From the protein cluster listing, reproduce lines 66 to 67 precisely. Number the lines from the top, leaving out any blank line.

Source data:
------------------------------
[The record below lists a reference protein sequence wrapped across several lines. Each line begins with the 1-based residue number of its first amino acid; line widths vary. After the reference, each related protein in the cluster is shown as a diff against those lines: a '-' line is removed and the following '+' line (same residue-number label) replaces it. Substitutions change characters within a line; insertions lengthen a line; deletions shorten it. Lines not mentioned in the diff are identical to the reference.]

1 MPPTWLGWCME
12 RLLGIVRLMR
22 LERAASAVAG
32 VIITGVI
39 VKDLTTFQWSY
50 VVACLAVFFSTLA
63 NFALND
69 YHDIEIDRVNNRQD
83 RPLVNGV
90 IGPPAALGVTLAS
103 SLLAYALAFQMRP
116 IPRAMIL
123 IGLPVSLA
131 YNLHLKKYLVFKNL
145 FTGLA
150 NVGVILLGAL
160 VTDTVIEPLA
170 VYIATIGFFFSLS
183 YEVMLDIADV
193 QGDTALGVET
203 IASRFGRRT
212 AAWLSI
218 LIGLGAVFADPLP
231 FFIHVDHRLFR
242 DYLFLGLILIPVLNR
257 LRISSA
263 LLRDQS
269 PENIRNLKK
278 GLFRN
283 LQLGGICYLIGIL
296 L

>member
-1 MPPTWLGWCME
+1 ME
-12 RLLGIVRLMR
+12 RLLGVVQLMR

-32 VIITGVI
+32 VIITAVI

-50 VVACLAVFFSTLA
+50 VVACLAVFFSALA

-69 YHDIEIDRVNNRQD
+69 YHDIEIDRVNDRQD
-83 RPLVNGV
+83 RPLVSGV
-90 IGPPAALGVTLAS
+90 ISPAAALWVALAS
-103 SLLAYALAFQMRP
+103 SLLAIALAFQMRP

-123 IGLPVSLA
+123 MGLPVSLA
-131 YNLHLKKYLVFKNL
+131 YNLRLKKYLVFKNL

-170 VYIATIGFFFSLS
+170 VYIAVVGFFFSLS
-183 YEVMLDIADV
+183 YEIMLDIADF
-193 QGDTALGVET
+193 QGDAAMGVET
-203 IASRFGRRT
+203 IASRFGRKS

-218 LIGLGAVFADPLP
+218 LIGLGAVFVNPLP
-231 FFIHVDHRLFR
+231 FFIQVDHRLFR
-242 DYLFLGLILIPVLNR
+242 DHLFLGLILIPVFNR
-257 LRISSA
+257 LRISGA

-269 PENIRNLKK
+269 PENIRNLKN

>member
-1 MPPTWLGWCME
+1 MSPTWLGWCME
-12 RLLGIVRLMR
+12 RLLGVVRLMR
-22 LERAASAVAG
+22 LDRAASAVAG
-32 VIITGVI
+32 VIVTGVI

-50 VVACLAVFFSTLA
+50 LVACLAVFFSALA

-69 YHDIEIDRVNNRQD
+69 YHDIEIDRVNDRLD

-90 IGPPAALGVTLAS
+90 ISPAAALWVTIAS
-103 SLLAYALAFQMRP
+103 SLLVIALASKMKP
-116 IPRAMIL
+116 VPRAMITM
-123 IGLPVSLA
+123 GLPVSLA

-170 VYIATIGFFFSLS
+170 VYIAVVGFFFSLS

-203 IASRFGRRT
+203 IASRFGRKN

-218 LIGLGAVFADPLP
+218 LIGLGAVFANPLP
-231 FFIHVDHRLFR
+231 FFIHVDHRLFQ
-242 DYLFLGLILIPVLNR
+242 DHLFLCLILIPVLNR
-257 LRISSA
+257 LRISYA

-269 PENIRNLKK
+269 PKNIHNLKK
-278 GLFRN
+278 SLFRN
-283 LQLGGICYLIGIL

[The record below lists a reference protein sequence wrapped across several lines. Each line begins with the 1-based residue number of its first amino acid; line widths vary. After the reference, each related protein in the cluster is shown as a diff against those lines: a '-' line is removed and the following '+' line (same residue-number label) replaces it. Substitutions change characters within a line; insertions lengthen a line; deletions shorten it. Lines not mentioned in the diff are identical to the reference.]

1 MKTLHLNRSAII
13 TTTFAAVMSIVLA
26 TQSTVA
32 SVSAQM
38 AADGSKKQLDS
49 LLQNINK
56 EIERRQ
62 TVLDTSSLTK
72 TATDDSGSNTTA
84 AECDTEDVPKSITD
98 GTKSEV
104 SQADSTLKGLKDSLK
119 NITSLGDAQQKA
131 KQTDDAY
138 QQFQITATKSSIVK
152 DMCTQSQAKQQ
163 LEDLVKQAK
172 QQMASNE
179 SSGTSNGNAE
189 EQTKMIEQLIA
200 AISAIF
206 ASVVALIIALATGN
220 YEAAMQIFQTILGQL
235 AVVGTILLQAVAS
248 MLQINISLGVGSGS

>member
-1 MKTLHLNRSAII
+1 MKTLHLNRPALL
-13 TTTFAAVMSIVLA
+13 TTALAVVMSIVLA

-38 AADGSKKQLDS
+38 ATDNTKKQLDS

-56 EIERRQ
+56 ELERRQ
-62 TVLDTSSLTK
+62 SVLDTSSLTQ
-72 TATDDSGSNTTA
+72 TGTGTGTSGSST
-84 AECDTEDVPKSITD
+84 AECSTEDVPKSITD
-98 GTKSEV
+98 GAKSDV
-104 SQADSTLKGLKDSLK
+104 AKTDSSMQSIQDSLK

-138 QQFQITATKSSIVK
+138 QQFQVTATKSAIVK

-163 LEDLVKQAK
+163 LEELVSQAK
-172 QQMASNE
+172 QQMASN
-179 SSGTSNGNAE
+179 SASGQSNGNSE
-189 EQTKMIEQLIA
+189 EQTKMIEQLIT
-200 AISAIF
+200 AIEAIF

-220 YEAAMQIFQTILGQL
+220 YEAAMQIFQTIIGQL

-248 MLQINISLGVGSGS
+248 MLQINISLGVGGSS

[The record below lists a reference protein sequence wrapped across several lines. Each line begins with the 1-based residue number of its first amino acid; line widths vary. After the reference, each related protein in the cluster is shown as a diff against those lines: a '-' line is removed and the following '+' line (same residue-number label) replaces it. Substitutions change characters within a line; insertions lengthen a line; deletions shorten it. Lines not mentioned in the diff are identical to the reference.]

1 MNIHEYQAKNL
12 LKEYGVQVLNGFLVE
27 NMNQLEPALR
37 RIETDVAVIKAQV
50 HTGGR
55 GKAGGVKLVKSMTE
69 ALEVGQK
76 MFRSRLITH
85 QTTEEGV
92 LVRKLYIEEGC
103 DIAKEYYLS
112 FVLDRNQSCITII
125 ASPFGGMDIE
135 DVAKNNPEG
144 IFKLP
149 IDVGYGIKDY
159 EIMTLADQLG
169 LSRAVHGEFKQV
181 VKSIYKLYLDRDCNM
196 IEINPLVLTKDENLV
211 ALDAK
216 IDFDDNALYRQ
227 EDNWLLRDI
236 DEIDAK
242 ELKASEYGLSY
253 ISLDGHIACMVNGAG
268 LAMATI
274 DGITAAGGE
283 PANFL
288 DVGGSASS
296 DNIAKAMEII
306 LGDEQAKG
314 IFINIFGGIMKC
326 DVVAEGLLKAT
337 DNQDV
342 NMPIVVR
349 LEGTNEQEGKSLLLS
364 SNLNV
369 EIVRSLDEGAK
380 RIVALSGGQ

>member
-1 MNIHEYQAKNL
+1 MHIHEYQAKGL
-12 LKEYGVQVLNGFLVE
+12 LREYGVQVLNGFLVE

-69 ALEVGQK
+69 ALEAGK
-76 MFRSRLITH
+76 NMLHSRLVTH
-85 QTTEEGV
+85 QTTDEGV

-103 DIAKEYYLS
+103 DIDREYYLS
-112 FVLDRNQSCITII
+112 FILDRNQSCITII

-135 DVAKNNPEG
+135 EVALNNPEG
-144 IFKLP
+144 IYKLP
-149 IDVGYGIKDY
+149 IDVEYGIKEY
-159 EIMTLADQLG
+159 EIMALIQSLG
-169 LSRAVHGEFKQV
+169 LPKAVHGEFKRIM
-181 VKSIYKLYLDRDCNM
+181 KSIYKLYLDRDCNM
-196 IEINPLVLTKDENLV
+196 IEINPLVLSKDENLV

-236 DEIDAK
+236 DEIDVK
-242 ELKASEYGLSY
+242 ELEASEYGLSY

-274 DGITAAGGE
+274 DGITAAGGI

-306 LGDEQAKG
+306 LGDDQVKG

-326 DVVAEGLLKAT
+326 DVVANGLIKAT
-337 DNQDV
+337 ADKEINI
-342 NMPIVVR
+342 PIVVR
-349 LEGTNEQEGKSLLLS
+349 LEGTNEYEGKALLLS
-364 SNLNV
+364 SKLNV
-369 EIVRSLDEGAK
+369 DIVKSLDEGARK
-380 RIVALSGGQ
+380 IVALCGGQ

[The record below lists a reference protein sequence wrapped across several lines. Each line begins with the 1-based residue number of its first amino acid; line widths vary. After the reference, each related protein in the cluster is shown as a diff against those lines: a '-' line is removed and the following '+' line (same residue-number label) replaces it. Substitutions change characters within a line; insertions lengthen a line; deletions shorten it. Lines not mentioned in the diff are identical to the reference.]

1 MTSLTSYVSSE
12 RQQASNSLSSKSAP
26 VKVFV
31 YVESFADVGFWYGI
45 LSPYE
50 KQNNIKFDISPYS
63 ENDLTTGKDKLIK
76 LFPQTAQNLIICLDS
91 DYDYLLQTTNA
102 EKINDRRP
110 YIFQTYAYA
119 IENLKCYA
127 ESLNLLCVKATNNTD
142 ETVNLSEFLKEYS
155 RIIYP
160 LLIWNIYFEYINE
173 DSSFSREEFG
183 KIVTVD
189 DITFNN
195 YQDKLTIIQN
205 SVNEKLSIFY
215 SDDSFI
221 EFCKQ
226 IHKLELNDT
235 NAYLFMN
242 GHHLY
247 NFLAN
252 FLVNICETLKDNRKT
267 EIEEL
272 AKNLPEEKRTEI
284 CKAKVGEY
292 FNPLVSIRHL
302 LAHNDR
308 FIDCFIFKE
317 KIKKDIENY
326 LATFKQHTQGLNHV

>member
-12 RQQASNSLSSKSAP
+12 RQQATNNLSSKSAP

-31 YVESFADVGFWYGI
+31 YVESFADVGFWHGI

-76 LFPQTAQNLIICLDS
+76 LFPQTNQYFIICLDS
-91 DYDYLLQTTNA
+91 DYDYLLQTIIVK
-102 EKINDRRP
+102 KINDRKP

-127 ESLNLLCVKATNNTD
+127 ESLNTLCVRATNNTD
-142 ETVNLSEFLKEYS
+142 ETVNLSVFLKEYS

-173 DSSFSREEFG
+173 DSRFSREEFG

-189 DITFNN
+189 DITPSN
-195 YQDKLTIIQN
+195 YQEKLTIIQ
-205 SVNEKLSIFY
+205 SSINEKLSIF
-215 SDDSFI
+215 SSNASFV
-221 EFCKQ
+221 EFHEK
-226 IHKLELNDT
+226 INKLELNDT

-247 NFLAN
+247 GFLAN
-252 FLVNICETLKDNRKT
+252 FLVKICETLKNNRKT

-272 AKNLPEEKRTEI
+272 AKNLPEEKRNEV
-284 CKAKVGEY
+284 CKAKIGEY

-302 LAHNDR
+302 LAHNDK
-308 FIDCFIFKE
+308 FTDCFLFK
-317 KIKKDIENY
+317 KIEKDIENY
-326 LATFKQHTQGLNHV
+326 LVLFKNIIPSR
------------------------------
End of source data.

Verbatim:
-242 DYLFLGLILIPVLNR
+242 DHLFLGLILIPVFNR